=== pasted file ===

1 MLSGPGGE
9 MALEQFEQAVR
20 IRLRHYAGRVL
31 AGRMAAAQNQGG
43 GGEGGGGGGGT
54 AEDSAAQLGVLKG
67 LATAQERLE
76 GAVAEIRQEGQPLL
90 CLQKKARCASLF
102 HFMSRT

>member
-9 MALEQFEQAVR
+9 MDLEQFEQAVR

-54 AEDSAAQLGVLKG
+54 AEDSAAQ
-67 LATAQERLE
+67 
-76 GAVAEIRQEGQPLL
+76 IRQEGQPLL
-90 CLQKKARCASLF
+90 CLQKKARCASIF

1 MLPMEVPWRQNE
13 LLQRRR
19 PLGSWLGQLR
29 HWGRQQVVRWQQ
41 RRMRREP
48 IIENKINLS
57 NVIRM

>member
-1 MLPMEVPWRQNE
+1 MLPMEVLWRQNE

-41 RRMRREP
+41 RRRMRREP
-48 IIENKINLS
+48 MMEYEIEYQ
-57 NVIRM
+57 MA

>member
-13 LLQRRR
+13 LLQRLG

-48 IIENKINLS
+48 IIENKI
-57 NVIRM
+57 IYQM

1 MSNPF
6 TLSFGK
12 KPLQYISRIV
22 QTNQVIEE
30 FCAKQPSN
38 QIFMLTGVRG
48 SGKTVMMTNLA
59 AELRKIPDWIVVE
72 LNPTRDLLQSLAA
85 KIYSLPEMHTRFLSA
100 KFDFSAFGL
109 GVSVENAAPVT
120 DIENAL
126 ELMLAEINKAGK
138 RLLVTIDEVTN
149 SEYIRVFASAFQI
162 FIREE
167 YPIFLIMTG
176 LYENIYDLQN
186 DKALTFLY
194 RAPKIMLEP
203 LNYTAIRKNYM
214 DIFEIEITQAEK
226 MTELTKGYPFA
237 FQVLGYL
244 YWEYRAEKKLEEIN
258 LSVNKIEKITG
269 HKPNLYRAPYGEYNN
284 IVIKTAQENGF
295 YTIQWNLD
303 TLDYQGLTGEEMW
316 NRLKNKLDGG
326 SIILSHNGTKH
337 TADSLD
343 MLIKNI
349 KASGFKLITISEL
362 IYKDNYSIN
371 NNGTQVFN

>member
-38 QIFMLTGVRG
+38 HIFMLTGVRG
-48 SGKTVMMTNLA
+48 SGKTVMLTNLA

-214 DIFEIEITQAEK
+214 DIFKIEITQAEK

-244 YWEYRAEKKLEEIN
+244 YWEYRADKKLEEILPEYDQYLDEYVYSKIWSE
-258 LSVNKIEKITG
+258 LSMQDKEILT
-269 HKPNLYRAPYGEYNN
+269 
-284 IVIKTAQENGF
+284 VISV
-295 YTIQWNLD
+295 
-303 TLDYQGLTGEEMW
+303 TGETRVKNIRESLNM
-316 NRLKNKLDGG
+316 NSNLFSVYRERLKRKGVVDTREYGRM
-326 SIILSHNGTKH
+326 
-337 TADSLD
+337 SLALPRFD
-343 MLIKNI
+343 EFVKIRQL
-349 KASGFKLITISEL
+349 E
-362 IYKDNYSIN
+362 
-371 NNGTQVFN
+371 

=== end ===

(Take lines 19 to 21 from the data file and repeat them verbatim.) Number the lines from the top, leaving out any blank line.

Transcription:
+76 IRQEGQPLL
-90 CLQKKARCASLF
+90 CLQKKARCASIF